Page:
Volunteerism helps patch a neighborhood tear


As tensions in the mixed-income development Chatham Square and the neighboring Hopkins and Tancil public housing communities simmer, two local women hope to bridge divisions through volunteerism.
Its no secret residents in the North Old Town neighborhood havent been getting along. Built in 2001, Chatham Square was touted as a model for mixed-income development, putting market-rate homeowners next door to low-income and subsidized housing in The Berg, a traditional black enclave. 
Tension between neighbors erupted earlier this summer after residents claimed crime in the community was on the rise. Police officials countered with statistics showing crime had fallen since 2008, but new allegations that the departments methodology is skewed have called those figures into question. 
Black residents also have rallied in the face of what they consider a smear campaign by their white neighbors. 
Amid the allegations and accusations, Chatham Square homeowners Ellen Abramson and Bonnie Miller continue to volunteer at the Ruby Tucker Family Center, nestled in the heart of nearby public housing. One Wednesday a month, the duo reads to neighborhood children, leads them in activities and hands out free books.  
Its given them a chance to pass along their love of reading and an opportunity to meet their neighbors, said Abramson. While they havent become fast friends, Abramson believes their work is forging relationships.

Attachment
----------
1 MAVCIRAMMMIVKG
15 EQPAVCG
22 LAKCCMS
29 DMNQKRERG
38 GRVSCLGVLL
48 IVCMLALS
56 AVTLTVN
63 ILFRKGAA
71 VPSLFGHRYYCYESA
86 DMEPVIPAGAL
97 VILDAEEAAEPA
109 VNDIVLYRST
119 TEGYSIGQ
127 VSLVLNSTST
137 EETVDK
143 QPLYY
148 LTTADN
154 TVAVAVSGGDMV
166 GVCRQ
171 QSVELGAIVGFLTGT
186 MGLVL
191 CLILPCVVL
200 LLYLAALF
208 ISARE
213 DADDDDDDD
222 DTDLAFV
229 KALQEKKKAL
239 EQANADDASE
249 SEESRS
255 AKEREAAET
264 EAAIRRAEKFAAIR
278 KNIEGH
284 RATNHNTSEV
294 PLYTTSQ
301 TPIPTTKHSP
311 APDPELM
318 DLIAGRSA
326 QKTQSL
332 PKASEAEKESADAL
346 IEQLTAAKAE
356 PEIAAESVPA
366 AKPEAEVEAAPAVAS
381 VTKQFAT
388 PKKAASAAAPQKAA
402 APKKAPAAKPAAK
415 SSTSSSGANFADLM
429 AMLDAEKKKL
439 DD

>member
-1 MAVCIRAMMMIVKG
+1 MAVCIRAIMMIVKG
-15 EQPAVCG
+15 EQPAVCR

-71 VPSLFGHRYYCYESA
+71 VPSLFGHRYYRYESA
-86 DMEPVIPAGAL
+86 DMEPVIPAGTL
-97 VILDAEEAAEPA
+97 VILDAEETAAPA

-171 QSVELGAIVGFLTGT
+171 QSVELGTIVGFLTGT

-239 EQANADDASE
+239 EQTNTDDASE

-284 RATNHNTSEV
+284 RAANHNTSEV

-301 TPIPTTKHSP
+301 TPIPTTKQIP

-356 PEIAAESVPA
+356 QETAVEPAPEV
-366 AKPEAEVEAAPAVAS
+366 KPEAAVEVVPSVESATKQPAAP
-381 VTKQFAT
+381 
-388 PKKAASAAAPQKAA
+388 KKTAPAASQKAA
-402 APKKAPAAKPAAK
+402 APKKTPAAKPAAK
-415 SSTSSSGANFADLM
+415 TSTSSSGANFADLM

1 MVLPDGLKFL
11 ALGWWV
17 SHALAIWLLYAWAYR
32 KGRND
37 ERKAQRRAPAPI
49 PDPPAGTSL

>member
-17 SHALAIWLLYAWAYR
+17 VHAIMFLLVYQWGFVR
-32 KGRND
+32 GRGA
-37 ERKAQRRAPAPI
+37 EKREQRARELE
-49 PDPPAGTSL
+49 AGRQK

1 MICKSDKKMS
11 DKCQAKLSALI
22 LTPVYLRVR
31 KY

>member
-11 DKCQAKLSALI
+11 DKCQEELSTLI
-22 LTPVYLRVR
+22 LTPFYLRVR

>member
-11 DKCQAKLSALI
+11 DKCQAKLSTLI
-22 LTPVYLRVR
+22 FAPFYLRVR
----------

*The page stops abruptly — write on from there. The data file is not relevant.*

Yes, we have [built] relationships with the kids pretty quickly; thats something they naturally do. Theyre just eager for that kind of attention, said Abramson, a former kindergarten teacher. I think it takes a little bit longer to cultivate the same relationships with the adults. I would think that hopefully they feel good about what were doing and what our motives are, just [wanting] to share our loves of reading and literature with kids.
Miller, a professor and social worker, has had a similar experience. The kids love the volunteers, she said, but their parents generally just drop them off at the center and leave. 
Both camps have noted the standoffishness between residents on either side of Royal Street. Lenny Harris, a community organizer with long ties to the citys black community, called on residents to get to know their neighbors during a community meeting in response to allegations of rising crime.
So you [need to] talk to the white folk so they get to know you, and you get to know them, and let them know youre all right, he told a packed crowd at the Charles Houston Recreation Center in July. 
After nearly a year of volunteering, Miller now greets the children in her neighborhood, and they say hello to her in return. It is one way to forge new ties among neighbors, she said. 
This is an interesting social experiment, people from low-income housing integrated into our neighborhood. I hope it works out that people get along, she said. I think the volunteer work helps, and I would love for other people in my neighborhood to get involved.
Neither woman feels crime is on the rise in the neighborhood, though Miller recalls catching someone smoking marijuana in a car during a Sunday morning walk about three weeks ago. That might differ depending on your proximity to the public housing, Miller and Abramson admit. 
Volunteering to read to neighborhood children may not be an obvious way to deter crime, but hopefully it will lead to a little neighborly love, Abramson said.  
I think there may be cultural differences that some of the people in our community find theyre uncomfortable with. We all need to get to know one another better, she said. Thats why I thought it was important to volunteer, for the very reason that it is in the neighborhood and these kids are my neighbors.